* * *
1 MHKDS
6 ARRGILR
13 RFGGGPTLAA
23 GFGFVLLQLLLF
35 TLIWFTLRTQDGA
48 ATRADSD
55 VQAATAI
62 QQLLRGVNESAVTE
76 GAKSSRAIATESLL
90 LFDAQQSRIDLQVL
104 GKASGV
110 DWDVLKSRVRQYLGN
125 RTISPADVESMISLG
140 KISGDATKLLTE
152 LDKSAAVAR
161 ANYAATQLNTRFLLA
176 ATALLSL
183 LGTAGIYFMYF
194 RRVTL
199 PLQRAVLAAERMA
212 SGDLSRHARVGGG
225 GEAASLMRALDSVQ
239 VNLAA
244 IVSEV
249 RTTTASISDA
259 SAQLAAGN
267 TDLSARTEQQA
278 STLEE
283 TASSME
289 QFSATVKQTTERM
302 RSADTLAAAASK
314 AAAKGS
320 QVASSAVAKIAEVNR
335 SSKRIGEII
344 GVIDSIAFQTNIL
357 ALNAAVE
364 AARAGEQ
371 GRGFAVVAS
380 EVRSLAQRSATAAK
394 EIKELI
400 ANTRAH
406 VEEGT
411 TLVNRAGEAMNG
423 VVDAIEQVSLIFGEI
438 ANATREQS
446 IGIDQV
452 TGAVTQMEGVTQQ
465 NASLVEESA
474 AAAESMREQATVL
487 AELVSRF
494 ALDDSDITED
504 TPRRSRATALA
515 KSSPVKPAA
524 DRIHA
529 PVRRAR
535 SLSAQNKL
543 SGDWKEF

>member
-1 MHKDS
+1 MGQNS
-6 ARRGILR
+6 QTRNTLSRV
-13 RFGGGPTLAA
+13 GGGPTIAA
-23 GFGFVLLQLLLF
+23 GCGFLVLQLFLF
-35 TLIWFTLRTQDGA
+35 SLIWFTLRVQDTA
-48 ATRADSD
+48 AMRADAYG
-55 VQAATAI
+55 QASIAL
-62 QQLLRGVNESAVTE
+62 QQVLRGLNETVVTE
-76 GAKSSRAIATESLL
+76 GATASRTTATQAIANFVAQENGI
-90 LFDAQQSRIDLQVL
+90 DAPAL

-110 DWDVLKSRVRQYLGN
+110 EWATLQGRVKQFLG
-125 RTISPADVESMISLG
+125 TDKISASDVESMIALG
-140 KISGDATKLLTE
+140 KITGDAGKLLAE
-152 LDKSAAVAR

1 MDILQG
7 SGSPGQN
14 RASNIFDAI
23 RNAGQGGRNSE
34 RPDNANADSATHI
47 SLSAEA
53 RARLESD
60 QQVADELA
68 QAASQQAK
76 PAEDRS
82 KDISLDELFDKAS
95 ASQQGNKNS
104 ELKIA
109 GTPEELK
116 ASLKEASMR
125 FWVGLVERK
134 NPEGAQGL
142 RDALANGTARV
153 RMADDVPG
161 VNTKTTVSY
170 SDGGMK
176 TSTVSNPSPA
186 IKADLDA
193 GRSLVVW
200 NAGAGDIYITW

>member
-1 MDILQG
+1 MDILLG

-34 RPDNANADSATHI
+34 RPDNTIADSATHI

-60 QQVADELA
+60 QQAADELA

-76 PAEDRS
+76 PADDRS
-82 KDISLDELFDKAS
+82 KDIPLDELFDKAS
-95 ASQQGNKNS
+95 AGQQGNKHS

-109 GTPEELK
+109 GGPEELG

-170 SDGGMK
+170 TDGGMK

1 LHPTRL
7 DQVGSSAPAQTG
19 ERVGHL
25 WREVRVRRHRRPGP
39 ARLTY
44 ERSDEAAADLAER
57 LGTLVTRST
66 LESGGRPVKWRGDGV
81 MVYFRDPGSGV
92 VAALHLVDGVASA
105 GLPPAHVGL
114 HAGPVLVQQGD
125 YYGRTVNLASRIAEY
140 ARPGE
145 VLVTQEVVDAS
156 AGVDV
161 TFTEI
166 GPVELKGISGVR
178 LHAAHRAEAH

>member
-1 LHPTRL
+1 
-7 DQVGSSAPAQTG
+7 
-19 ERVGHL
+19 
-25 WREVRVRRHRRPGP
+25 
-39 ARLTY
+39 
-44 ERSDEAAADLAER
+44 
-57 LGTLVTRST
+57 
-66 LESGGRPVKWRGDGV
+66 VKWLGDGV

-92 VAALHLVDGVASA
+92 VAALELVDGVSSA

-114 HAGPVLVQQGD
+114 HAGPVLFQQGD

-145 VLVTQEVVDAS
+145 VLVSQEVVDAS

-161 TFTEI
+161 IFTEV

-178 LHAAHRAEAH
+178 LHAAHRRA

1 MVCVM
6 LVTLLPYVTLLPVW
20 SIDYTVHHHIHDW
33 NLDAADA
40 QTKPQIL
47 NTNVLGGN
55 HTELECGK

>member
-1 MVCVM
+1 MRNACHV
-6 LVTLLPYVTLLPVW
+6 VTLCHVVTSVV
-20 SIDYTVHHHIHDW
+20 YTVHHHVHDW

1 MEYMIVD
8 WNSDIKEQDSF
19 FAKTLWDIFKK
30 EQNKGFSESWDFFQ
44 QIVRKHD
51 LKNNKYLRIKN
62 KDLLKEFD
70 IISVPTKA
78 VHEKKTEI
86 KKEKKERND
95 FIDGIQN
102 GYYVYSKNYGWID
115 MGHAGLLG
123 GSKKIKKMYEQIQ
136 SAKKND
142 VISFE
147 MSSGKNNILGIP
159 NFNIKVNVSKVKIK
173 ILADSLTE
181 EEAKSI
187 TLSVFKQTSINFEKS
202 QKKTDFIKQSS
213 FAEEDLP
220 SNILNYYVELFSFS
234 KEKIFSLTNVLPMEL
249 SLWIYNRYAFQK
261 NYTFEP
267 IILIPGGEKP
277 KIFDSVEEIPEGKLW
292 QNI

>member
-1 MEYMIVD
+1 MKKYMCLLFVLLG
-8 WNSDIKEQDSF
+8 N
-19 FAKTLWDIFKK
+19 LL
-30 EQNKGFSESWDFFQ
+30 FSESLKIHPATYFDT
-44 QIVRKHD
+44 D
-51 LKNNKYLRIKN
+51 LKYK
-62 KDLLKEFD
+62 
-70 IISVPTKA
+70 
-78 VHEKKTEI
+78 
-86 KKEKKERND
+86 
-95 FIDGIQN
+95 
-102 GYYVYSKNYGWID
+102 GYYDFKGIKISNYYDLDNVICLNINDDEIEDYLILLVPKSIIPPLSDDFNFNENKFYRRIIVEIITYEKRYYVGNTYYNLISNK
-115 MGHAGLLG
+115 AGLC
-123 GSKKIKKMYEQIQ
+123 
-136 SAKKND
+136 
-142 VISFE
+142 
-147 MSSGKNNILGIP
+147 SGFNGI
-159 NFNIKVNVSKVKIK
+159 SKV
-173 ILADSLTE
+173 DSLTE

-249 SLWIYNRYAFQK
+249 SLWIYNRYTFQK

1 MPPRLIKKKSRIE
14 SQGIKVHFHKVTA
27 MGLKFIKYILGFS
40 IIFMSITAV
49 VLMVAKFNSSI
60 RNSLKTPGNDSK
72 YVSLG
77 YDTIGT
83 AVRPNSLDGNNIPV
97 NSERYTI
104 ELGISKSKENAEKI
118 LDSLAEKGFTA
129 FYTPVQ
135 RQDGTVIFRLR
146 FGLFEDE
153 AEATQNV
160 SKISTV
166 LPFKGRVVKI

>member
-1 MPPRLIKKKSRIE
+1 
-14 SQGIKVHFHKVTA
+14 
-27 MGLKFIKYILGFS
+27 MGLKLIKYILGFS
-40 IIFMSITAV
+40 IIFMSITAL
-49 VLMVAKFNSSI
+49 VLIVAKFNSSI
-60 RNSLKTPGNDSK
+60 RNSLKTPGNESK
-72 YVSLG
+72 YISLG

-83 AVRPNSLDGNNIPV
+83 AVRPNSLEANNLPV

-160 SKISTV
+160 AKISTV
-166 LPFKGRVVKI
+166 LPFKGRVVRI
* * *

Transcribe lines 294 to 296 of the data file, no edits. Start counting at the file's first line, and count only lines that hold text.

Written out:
-160 SKISTV
+160 AKISTV
-166 LPFKGRVVKI